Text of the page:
July 9, 2021

Former Sugihara Residence / Repeated Window for Sericulture

Yoshiharu Tsukamoto Lab. (Tokyo Institute of Technology)

Folk museum in Hakusan, Ishikawa Prefecture. This building was constructed by relocating the 1864 private residence of a wealthy farmer in Shimamura (now Kuwashima, Hakusan). Up until the Edo period, on the 2nd and 3rd floors of the main building, the farmers engaged in the process of cultivating silkworm, killing the pupa after they had spun their cocoons on the cocooning frames, and extracting the filaments to make silk. So that sericulture production can take place, high windows are installed between each space to let in light. The sliding doors are located exactly halfway between the standing columns and can be retracted in the intervening space, creating an alternating layout of walls and windows.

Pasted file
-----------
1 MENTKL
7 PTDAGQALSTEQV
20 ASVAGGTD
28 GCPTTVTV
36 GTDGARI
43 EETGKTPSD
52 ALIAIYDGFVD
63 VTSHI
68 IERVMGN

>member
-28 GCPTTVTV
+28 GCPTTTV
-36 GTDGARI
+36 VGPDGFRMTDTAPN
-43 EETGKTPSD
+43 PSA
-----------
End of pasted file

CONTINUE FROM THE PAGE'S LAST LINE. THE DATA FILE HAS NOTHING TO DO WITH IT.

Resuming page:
Former Sugihara Residence
(Sericulture / Hakusan, Ishikawa Prefecture)

This article is an excerpt from “Window Workology,” a joint research project concerning windows and the behaviors around them done in collaboration with Tokyo Institute of Technologyʼs Yoshiharu Tsukamoto Laboratory.